Support Our Children
Support Thrive By Five On Your Terms
Not everyone has the time or ability to volunteer. Fortunately, there are many ways to support Thrive By Five's mission to build an early childhood system that’s equitable, accountable, responsive.
Do you have a few dollars to support a childcare center that serves babies from low-income neighborhoods? Can you lend your voice and amplify the cause of low-wage childcare teachers? Do you want to be a leader in the Family Friendly Workplace movement? There are countless ways you can help the efforts of Thrive By Five, from joining a project team to calling your favorite elected official.
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Your business can “Adopt” an Early Education Center, providing resources and materials directly to a specific facility. There are various ways to get involved in this program and contribute - contact Director Dr. Bilan Joseph or Business Engagement Project Team Leader Tom Kennedy for more information.
Donations support the work of Thrive By Five, from support and assistance for young children and their families, to resources and boosters for early childhood service providers, facilitating family-friendly workplaces, and advocating for the County’s youngest in various other capacities, all alongside extensive work to help streamline collaboration among a vast network of partners and stakeholders.
We accept support from individuals, organizations, businesses, and as legacy giving. To discuss opportunities to support Thrive By Five through charitable giving, contact Dr. Bilan Joseph.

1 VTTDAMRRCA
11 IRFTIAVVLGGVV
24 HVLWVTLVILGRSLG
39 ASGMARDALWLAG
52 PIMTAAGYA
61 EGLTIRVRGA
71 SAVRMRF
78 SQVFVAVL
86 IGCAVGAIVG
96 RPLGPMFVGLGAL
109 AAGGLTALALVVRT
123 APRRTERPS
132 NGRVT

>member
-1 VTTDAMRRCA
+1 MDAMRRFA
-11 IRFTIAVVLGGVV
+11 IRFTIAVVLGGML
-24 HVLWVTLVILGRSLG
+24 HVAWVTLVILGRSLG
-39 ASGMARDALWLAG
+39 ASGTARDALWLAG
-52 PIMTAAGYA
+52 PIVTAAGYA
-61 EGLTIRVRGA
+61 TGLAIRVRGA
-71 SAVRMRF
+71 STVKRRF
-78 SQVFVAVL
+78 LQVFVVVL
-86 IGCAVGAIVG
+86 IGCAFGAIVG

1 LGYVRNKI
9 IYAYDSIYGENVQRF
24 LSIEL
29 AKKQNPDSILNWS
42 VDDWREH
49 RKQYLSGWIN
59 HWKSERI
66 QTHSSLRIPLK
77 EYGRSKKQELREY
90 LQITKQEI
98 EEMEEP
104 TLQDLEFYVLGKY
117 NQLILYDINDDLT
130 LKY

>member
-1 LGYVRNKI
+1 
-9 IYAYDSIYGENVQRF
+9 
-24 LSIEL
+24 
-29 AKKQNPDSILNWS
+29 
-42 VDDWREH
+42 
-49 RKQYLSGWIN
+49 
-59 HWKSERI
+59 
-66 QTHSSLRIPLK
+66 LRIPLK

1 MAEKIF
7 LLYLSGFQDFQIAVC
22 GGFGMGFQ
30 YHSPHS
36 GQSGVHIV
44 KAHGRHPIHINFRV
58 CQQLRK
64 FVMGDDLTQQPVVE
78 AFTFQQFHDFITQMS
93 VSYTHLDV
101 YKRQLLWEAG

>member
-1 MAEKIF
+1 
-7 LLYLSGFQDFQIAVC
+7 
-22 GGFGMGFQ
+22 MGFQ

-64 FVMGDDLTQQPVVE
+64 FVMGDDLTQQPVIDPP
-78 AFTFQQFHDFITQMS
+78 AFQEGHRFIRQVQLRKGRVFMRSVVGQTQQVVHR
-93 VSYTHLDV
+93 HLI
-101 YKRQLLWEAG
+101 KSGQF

Contact Your Elected Officials
We know that getting on the phone with an elected official can be intimidating and time-consuming. We also know that only by making our voices heard can we impact legislation that supports our children. That's why we've put together starter scripts and tips for emails and phone calls that let your electeds know that you need early childhood care to be a priority — and why.
Check back here and follow social media for specific updates on specific issues.
Personalized or individual messages to elected officials have more influence on decision-making than identical form messages. In a recent survey, only 3% of Congressional staffers said form letters would have “a lot” of influence on their Member of Congress if they hadn’t already reached a decision. By contrast, 44% said individual postal letters would have “a lot” of influence!
That's where your individual influence comes in.